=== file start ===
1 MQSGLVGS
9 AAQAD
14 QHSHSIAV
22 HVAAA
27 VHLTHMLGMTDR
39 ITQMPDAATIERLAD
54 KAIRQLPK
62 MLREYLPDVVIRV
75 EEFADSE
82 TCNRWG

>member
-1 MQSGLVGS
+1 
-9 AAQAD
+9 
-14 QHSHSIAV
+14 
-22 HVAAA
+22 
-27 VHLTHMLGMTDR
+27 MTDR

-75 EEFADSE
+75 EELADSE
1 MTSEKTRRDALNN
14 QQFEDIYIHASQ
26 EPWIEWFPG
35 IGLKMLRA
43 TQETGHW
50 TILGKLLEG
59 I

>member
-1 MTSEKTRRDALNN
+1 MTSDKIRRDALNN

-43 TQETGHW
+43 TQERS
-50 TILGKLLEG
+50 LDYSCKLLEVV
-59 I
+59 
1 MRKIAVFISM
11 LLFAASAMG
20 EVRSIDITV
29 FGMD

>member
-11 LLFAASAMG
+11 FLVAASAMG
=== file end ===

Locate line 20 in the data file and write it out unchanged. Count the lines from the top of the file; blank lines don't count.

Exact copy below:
-27 VHLTHMLGMTDR